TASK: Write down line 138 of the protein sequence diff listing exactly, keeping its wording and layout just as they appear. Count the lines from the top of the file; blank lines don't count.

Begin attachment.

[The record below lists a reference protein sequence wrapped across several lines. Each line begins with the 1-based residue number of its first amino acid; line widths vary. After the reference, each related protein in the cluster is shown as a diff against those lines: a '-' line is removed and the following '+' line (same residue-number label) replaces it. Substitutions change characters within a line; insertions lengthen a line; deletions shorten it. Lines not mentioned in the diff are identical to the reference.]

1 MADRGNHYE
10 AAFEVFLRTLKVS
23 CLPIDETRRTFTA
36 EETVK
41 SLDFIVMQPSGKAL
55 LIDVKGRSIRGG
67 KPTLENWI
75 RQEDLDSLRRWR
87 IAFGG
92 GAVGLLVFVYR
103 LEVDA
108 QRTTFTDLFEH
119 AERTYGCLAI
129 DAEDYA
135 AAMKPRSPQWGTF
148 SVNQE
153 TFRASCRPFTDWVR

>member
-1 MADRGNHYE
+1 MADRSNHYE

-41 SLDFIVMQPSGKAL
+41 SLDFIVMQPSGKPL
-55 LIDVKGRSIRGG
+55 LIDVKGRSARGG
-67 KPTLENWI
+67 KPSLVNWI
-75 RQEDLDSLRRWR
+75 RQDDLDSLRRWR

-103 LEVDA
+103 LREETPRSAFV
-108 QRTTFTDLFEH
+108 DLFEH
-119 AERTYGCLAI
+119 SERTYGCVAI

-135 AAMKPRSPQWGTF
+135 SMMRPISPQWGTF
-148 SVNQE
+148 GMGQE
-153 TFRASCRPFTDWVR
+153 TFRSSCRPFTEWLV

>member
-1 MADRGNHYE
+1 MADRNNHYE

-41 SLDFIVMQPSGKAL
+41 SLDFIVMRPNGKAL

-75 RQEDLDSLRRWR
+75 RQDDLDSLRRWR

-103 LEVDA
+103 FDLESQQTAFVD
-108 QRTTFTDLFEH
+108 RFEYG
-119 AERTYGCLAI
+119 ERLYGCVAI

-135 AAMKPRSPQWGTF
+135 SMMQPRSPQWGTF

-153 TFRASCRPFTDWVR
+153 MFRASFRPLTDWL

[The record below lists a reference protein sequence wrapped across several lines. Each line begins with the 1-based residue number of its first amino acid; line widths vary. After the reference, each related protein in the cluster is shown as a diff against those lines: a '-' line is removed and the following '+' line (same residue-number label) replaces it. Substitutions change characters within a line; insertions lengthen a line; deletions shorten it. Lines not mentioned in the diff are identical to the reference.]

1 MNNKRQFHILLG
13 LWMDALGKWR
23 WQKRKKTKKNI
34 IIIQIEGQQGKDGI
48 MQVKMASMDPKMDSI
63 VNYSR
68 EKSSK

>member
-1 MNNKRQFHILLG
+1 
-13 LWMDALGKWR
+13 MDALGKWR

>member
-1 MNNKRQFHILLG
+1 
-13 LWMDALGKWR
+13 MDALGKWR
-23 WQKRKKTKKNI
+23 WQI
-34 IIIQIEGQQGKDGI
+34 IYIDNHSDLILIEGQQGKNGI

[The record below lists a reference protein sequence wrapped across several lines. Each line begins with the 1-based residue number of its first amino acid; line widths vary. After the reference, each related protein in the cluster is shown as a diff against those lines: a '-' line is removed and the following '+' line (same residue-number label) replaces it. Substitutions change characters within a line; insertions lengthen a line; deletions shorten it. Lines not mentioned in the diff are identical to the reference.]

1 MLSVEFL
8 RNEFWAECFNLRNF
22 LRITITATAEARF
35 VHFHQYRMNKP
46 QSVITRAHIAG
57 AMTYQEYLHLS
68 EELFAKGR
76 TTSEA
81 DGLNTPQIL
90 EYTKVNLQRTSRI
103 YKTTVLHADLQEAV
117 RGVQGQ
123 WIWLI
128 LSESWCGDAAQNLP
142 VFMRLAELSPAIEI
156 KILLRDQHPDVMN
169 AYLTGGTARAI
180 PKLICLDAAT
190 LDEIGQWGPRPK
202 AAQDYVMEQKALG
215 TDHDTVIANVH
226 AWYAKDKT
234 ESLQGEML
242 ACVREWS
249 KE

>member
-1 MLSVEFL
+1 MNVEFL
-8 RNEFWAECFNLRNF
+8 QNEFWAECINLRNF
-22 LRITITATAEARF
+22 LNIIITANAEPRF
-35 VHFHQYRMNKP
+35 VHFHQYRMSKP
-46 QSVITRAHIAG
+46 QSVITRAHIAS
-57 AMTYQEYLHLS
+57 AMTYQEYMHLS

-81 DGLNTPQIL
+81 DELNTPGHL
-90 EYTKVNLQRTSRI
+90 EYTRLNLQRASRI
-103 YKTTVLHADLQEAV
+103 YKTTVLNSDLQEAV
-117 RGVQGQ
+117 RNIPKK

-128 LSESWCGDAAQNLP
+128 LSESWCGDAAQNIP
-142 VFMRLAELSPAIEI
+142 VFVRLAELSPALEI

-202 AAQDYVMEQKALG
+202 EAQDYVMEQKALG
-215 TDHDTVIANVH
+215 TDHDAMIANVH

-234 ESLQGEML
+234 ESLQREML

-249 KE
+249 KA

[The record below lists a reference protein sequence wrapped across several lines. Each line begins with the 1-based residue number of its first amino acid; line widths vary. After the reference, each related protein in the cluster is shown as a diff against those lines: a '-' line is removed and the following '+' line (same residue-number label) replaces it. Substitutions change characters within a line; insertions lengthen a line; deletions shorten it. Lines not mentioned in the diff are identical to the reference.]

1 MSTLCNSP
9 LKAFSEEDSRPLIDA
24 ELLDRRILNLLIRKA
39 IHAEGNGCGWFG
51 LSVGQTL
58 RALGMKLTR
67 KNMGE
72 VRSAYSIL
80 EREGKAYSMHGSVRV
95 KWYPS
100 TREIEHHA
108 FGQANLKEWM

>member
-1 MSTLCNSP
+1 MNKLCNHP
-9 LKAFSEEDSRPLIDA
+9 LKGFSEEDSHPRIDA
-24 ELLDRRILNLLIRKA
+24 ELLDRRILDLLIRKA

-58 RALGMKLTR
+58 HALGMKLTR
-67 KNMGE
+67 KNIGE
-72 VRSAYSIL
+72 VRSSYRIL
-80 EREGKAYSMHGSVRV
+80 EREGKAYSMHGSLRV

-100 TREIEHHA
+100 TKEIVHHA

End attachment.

-249 KE